Digital Camera History
Ever been curious about digital camera history?
For many, digital photography means consumer digital cameras, and that means from about the late 1990s onwards.
But it wasn't always so. Here, Norman Breslow takes us through the early days of digital imaging. And when I say early . . .
Digital Camera History - Digital Photography Before Digital Cameras
by Norman Breslow
Part One (Disclaimer)
to make a digital photograph is dependent on a number of component parts
These components, in no particular order,
Almost all of these factors were in place and
available to the public by 1988. However, the quality of these various
component parts were inadequate to produce a photographic image that
approached the quality of a standard "wet" photograph made with film and
chemicals by a competent professional photographer.
- a computer,
- a graphics board capable of displaying many
different colors at the same time,
- computer monitors capable of displaying enough
colors to show a photographic quality image,
- a means for getting an image into a computer in
a form the graphics board and monitor can recognize and display,
- computer programs capable of making adjustments
to the image and coordinating the various components of the digital
- a means for getting the digital image out of the computer.
Regardless of the low quality, a computer photograph could be made, and improvements over time have made today's digital photographs superior to those made by wet photography. Or at least superior when made by those who have the various skills necessary to make a high quality digital photograph.
Digital Camera History - The TARGA Graphics BoardsIn this first part
of "Digital Photography Before Digital Cameras", I want to concentrate on
the graphics board.
The earliest home computers
designed for business use could only display a very limited number of
By the early 1990's, most graphics cards and most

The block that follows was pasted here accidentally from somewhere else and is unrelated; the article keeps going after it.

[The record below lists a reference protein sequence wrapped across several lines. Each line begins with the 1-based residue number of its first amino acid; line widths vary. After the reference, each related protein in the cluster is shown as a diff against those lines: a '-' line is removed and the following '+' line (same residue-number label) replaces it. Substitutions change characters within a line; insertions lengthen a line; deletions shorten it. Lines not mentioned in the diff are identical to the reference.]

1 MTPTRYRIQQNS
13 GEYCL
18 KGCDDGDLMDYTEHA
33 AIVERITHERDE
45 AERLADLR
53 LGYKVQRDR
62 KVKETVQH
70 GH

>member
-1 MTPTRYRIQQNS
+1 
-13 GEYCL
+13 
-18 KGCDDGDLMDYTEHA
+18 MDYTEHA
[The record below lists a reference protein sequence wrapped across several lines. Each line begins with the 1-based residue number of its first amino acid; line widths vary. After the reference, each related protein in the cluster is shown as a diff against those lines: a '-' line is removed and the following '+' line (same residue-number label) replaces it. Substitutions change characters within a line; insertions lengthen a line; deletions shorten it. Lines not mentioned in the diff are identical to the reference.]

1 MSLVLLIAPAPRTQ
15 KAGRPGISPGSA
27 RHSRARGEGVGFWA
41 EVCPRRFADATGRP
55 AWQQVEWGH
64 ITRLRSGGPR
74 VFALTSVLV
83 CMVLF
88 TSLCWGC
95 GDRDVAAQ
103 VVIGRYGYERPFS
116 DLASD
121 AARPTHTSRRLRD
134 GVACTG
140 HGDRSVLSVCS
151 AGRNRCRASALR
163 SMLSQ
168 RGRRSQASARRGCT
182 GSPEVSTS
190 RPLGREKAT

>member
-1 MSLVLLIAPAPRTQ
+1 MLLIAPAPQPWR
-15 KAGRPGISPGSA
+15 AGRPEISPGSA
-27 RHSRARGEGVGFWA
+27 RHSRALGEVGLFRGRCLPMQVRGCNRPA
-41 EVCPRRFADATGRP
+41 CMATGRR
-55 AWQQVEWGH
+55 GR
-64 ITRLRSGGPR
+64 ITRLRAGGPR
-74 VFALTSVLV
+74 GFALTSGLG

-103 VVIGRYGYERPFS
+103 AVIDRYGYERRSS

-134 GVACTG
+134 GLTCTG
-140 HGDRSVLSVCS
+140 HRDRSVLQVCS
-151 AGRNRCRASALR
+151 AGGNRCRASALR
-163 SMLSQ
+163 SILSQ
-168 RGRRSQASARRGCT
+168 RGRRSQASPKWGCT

monitors could display 8 or 16 colors or shades of gray.
enough to create a photographic looking image, but enough to make bar and
pie charts and graphs for use by businesses, and for making cartoon
However, beginning in 1984, the telephone
company AT&T began developing, in their Graphics Software Laboratory,
which was known as AT&T GSL, a number of graphic boards for use with
the IBM PC and Macintosh II series of computers.
marketed under the name Truevision, were capable of displaying a large
number of colors/grays. In 1988 this division of AT&T was bought by
its managers. The graphics boards they marketed at that time were called
TARGA boards. TARGA was an acronym which stood for
Adapter, a technical but descriptive term for those
The TARGA-M8 board could simultaneously display
on a monitor 256 shades of gray OR 256 colors out of a total palette of
16,777,216 colors (24 bit color), but not both grayscale and colors
The 256 grayscale would be enough to produce a
grayscale photographic image, but the 256 colors were not enough to
produce a decent color photograph.
Digital Camera History.
An illustration of the effect of reduced colours. On the left the original image, on the right the same image but with reduced colours.
The TARGA-24 board could
simultaneously display a whopping 16,777,216 colors (24 bit), which is the
standard number of displayable colors for today's computers.
jump from the 16 color images displayed with the standard graphics boards
of the day to those which could display 16,777,216 colors was astounding.
There were some problems
with both of these boards.
While it was technically possible to
have a digital image inside your computer, it was not very practical,